Report from Powderchasers.com
WIDESPREAD MOUNTAIN SNOW EXPECTED WITH AN ACTIVE PATTERN SETTING UP FOR THE FIRST HALF OF MARCH
A very wet and rather warm atmospheric river has been impacting the PNW with heavy rain and high elevation snow. This combination has made for dangerous avalanche conditions that will likely persist this week. Overall, some decent snows have fallen in areas around Stevens Pass and northern Idaho but with warmer temperatures moving in, snow levels will rise a bit.
Snow over the last 3 days has been confined to the PNW (mainly Washington) and the northern Rockies but as we continue to look into the future for snow, our attention will shift a bit south. Selkirk Powder Guides, our Idaho sponsor did score some deep powder on Monday so be sure to check them out for backcountry adventure (Cat, Snowmobile and Heli).
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Above: Powder Chaser Andy skied Loveland on Monday with beautiful clear skies and a view of nearby Keystone and Breckenridge. Follow Andy on Instagram @RainorShineImAndyStein
Our ridge of high pressure that is keeping most places mild and dry will be replaced by a broad area of low pressure. The pattern that is setting up is reminiscent of the NYE storms with the possibility of daily snow lasting more than a week in some places. While this upcoming storm doesn’t have the umph that the NYE storm did, this is still likely to be a good pattern for snow.
High pressure will be replaced by low pressure starting Thursday for the west coast. A few bouts of energy looks to swing into California and the intermountain west between Thursday and next Monday bring a solid chance at fresh snow each day in between.
The pattern is a little unorganized so while snow is expected widespread across the mountainous west, there will be times of heavy snow depending on which mountains you plan to explore. Below you’ll find look at where some of the best POW could be found by early next week.
The snow showing up in the northern Rockies and through the Cascades in the image above will be from the atmospheric river event currently happening. There will be high snow levels with this storm so from Washington to Montana, snow levels are expected to be above 5-6,000′ which leaves mid-mountain and peak locations with some wet snow while base elevations get light rain or a mix of precip.
A decent storm looks to shape up between Friday and Saturday with snow falling heaviest in the Central and Southern Sierra. Areas around Tahoe and Mammoth may get 9-13 inches of snow during this time with the higher amounts on the peaks above 8,000 feet.
For Arizona: The Snowbowl could score decent powder from Saturday to Sunday with 6-12 inches likely (Storm ski Saturday and more snow for Sunday).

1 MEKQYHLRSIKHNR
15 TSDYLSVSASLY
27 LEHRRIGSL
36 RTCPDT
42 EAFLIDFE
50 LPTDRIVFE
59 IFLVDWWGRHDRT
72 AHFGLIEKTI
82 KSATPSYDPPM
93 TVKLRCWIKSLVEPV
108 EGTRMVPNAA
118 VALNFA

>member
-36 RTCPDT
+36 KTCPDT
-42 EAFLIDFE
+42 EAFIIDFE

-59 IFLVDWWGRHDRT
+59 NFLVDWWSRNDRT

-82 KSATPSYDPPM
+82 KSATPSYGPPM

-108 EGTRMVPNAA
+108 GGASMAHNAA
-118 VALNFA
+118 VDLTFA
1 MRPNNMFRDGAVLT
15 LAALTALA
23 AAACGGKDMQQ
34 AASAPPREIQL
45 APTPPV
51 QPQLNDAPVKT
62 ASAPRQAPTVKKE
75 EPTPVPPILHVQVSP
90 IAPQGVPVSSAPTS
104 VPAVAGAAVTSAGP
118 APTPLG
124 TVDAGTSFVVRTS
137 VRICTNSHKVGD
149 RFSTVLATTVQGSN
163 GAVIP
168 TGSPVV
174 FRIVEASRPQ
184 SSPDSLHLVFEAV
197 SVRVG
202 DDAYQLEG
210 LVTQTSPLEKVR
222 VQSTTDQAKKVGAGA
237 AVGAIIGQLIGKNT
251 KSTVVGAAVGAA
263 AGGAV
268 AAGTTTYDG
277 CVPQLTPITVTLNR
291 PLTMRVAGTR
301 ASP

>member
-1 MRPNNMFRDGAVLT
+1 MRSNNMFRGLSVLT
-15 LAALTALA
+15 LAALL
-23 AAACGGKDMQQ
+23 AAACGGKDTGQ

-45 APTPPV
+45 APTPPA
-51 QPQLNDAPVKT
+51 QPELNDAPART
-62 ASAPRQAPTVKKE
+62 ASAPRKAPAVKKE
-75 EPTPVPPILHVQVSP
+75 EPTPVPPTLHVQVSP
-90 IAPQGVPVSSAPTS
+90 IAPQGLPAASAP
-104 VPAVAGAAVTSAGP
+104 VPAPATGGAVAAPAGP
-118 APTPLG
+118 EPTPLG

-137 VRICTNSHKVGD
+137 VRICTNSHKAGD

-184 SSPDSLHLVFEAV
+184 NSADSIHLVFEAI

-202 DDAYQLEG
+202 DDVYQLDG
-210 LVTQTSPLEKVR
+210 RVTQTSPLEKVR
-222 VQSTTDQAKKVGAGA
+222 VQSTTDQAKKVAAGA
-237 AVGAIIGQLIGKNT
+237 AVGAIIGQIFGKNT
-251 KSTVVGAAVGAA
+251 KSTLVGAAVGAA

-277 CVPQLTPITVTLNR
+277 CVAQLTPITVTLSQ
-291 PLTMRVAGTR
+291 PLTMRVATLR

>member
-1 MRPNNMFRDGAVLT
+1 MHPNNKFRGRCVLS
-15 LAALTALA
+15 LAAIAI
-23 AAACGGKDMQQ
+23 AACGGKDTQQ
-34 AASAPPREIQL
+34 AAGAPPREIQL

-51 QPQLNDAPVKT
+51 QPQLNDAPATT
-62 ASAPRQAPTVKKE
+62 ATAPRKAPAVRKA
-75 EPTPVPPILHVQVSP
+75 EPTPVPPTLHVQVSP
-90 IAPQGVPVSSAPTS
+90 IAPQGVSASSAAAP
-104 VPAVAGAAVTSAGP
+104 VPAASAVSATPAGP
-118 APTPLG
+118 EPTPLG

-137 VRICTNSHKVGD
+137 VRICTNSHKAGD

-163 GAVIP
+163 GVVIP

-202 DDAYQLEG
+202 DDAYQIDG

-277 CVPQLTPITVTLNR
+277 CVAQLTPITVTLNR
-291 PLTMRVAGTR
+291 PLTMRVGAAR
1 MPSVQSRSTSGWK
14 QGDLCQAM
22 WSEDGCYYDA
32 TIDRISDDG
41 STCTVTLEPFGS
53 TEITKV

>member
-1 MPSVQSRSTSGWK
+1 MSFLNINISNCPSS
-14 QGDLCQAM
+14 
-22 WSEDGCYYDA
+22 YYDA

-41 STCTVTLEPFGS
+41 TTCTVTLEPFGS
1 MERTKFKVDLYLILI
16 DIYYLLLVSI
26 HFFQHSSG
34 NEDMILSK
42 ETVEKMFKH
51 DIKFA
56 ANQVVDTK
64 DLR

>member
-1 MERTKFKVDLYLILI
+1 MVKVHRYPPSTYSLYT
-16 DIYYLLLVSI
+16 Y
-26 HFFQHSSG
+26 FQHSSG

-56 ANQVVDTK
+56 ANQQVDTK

Snow will begin Friday night will light to moderate snow continuing through the weekend. There will be a more southerly storm impacting Utah initially with a secondary storm happening later in the weekend so wind direction will vary through this time. In total, 5-10″ of snow is expected widespread but the Uinta mountains may have a few totals around a foot possible. The Cottonwoods might also sneak up a 3 day total of 12-15 inches (Slow build up each day with Sunday or Monday being the coldest). Other areas slowly building to 5-10 with perhaps higher amounts for Deer Valley or Park City that can do well in S flow. The models show higher amounts east towards the Uinta range. Southern Utah should also do well with this storm.
Similar to Utah, snow will start in SW Colorado Friday before expanding to all of the state by the weekend. Initial heavy snow will impact areas around Telluride and Wolf Creek by Saturday with light snow falling through the weekend. The Central and Northern mountains from Vail to Steamboat will be favored from Saturday to Monday. 5-10″ of snow is likely in Colorado by the end of the weekend into early next week.
Looking further out, the pattern looks to stay cool and wet through the 14th of March.
Much of the western US will have cool temperatures for the first half of March and many locations will see wetter than normal conditions as well. The only exception to that rule looks to be the west coast mountains of the Sierra.
A sneak peak at snow totals into mid-March show that influx of snow for many areas.
I’m not highlighting any areas here because this long-range forecast is likely to change but what the image above shows is that widespread snow could fall in the Cascades and Rockies next week with California being less active. I would bet the Rockies will have some amazing powder to be found for much of next week.
Enjoy the snowy forecast! Spring snows are usually very helpful with snowpack across the west so seeing this forecast is good. Especially if we want to ski deeper into Spring.
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